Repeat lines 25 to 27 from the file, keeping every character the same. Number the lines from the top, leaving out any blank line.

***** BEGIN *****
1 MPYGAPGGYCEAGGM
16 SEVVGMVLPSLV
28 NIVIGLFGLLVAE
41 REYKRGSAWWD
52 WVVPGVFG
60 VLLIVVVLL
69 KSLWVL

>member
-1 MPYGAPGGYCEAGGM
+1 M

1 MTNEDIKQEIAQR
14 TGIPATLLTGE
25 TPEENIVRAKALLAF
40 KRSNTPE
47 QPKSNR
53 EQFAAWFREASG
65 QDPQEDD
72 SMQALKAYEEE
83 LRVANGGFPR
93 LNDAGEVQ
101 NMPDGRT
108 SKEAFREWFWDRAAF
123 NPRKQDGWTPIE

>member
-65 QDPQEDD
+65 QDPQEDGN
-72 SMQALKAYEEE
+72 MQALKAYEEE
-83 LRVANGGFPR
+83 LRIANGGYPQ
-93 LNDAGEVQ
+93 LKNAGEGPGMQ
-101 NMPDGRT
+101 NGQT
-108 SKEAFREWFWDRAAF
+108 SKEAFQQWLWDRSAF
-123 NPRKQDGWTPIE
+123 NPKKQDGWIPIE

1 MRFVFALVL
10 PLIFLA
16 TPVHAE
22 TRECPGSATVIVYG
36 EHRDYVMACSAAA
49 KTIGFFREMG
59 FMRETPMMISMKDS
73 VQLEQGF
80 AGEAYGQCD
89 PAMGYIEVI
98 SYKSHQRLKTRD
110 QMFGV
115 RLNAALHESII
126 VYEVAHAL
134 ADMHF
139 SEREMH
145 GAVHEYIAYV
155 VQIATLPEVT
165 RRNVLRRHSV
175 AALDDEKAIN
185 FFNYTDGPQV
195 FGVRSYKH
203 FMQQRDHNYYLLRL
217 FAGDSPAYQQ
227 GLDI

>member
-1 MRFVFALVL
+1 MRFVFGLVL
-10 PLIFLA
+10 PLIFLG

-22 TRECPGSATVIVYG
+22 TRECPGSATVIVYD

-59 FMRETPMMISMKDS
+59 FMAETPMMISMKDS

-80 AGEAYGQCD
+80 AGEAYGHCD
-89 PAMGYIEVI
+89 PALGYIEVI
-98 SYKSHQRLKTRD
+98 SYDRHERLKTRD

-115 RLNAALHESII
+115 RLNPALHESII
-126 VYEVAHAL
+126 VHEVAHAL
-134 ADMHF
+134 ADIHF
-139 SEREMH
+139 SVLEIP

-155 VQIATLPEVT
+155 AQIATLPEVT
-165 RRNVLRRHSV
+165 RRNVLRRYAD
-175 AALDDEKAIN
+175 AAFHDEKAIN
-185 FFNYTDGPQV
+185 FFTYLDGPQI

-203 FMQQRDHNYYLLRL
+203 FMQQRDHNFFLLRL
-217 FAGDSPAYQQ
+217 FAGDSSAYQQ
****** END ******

-65 QDPQEDD
+65 QDPQEDGN
-72 SMQALKAYEEE